When you have greater diversity, there’s more opportunity for an exchange of ideas, for reflection, and for self-awareness. You’re more likely to recognize the disparities that exist and to think creatively about how to overcome them. -Tammie Quest, MD
What Can HPM Practitioners Do?
In her presentation at the AAHPM & HPNA Annual Assembly, Dr. Flores observed that practitioners in palliative care seem quite culturally competent, stating "you have to be to do this work." Still, disparities exist—members of some cultural groups are not receiving the same care as others. With looming shortages of healthcare professionals, especially nurses, these issues will become magnified. "A more diverse healthcare work force is an important strategy for dealing with diverse populations," Dr. Flores says. Some programs are trying to reach minority students earlier, recruit them into healthcare professions, and provide mentors.
"Engage with community outreach and education with the groups that are important in the community you want to serve," Dr. Johnson says. "Work with these groups to engage volunteers who look like the people you want to serve. Partner with the local faith communities to provide information and have a discussion of the issues and how to provide services appropriately."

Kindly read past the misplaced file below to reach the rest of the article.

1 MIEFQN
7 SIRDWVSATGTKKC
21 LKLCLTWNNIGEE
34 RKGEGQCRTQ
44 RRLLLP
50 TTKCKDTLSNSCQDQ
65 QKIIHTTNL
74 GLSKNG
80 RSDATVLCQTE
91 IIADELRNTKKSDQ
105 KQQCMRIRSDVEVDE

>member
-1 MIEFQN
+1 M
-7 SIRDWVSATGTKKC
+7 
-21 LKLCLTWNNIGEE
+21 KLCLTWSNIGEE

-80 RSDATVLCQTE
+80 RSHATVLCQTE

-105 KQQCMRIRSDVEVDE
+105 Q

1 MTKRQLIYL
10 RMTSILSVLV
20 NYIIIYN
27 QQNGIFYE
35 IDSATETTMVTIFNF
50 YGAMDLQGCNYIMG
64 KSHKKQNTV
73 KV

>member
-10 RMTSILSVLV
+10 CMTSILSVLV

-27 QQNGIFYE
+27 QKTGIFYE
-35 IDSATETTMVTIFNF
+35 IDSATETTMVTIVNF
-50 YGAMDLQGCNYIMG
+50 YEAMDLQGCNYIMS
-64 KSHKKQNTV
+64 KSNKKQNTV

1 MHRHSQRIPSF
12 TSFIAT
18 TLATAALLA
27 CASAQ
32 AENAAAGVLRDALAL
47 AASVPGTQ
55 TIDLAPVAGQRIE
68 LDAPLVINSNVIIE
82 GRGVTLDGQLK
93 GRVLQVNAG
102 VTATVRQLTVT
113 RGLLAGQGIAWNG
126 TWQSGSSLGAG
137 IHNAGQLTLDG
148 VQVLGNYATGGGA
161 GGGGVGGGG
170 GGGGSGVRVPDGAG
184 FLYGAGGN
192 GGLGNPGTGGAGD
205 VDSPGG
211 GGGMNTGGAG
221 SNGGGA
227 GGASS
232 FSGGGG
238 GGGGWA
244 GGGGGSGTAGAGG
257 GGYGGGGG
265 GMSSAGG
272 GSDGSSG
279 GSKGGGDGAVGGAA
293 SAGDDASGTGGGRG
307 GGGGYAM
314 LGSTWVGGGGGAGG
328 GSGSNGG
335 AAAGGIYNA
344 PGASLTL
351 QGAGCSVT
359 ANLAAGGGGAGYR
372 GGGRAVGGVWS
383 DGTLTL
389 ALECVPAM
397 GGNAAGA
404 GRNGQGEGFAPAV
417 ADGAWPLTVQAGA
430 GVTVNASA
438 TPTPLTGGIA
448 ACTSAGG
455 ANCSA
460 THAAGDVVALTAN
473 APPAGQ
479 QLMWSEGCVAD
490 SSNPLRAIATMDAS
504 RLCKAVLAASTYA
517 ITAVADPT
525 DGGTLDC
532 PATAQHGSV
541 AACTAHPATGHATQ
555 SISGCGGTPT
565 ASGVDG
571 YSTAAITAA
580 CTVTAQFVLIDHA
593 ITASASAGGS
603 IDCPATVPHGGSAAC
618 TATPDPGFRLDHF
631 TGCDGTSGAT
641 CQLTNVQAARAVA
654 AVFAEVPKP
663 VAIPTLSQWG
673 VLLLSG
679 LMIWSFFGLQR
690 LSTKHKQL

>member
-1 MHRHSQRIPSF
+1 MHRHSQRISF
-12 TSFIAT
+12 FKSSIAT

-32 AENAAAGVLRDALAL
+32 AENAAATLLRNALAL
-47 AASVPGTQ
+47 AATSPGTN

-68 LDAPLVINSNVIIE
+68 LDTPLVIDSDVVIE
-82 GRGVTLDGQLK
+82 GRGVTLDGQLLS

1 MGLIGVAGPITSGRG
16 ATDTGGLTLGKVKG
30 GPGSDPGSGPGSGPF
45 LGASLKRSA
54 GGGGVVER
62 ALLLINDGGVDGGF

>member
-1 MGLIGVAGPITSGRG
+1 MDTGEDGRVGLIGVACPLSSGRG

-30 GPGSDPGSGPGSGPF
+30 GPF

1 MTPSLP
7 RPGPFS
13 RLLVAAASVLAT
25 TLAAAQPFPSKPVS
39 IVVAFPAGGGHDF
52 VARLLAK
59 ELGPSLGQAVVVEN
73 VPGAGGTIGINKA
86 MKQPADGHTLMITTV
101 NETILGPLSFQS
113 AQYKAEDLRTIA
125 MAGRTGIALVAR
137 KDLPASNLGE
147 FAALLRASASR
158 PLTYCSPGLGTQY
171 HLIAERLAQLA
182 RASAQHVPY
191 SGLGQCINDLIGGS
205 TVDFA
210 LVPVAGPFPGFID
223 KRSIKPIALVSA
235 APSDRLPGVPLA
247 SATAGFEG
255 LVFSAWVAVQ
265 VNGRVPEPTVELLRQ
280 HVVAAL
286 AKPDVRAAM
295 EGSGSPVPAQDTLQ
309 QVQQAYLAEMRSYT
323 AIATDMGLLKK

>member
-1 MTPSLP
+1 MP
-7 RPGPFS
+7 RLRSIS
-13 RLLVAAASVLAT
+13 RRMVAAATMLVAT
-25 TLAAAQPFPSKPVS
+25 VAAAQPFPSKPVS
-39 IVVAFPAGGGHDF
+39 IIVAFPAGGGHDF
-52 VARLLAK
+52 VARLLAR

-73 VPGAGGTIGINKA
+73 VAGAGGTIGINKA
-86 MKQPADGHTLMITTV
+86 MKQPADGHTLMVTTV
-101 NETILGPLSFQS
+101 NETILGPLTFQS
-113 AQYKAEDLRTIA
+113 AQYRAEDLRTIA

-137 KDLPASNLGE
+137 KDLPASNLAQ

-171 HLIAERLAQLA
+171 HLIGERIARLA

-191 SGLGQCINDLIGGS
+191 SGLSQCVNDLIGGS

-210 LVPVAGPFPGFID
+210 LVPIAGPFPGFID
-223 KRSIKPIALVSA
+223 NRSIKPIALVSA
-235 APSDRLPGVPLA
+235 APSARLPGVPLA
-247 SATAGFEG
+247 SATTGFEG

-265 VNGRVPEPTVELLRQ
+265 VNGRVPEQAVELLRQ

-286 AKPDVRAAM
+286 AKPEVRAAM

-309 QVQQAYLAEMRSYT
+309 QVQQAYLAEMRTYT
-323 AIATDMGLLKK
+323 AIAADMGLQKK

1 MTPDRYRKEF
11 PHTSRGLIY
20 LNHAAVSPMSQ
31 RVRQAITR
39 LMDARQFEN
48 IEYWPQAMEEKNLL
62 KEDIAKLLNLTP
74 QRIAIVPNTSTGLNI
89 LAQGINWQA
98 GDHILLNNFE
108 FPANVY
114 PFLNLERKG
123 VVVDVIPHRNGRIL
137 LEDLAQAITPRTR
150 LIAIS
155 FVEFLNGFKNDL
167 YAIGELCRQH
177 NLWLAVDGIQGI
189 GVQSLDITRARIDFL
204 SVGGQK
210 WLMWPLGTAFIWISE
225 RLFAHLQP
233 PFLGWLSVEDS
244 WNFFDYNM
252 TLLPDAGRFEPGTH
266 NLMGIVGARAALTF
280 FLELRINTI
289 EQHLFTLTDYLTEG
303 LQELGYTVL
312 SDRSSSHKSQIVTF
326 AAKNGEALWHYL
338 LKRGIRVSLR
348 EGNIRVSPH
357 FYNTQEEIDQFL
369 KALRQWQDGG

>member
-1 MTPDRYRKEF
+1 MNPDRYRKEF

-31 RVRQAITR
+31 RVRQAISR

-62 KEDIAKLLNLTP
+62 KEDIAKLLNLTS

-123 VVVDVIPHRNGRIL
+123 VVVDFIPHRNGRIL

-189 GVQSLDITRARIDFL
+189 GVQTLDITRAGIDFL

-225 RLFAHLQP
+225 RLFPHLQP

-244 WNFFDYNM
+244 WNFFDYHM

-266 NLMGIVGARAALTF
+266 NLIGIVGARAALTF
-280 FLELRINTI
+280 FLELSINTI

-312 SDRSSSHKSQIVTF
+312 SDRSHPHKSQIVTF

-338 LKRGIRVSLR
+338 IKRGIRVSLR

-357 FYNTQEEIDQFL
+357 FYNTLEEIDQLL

Dr. Evans emphasizes cultural brokers, who can help health professionals connect with target patient populations; better understand them; and, in some cases, translate for them. "My cultural brokers are researchers trained to go out to work with families from their same cultural background, helping us to understand the nuance of what is being said," Dr. Evans says. The family members of non-English–speaking hospice and palliative care patients should not be put in the position of translating for them, she says. "They don't know the medical language, and they have other issues they need to deal with," she says, including issues of confidentiality and disclosure that can be abrogated if they have to do the translating.
"Take a look at your program, division, or department," Dr. Quill advises. "Talk within your group about the issues you collectively have, both internally and with patients. If you're part of a large organization, is there a diversity office? Talk to the diversity officer. What is happening in your organization at large?"
Five Simple Things You Can Do to Mitigate Health Disparities in Your Practice
|Created by VJ Periyakoil, MD, Stanford University School of Medicine for the National Culturally and Linguistically Appropriate Services Standards in Health and Health Care. Used with permission.|
Promoting Diversity for the Future